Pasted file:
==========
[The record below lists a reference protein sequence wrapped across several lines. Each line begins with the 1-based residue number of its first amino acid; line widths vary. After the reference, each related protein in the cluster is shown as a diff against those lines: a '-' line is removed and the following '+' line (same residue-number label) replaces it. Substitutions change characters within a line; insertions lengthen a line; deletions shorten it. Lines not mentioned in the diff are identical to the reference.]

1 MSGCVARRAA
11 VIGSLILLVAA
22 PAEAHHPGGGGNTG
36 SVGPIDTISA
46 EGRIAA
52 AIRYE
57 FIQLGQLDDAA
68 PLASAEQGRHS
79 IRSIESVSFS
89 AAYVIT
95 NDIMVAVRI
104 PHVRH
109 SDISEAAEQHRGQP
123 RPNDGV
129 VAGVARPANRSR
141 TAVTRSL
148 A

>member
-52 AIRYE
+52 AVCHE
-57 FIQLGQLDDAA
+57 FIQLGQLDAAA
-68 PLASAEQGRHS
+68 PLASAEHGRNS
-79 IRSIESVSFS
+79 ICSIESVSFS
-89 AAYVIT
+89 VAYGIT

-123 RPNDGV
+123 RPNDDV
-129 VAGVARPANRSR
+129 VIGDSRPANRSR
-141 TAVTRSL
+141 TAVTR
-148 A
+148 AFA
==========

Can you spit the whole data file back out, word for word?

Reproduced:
[The record below lists a reference protein sequence wrapped across several lines. Each line begins with the 1-based residue number of its first amino acid; line widths vary. After the reference, each related protein in the cluster is shown as a diff against those lines: a '-' line is removed and the following '+' line (same residue-number label) replaces it. Substitutions change characters within a line; insertions lengthen a line; deletions shorten it. Lines not mentioned in the diff are identical to the reference.]

1 MSGCVARRAA
11 VIGSLILLVAA
22 PAEAHHPGGGGNTG
36 SVGPIDTISA
46 EGRIAA
52 AIRYE
57 FIQLGQLDDAA
68 PLASAEQGRHS
79 IRSIESVSFS
89 AAYVIT
95 NDIMVAVRI
104 PHVRH
109 SDISEAAEQHRGQP
123 RPNDGV
129 VAGVARPANRSR
141 TAVTRSL
148 A

>member
-52 AIRYE
+52 AVCHE
-57 FIQLGQLDDAA
+57 FIQLGQLDAAA
-68 PLASAEQGRHS
+68 PLASAEHGRNS
-79 IRSIESVSFS
+79 ICSIESVSFS
-89 AAYVIT
+89 VAYGIT

-123 RPNDGV
+123 RPNDDV
-129 VAGVARPANRSR
+129 VIGDSRPANRSR
-141 TAVTRSL
+141 TAVTR
-148 A
+148 AFA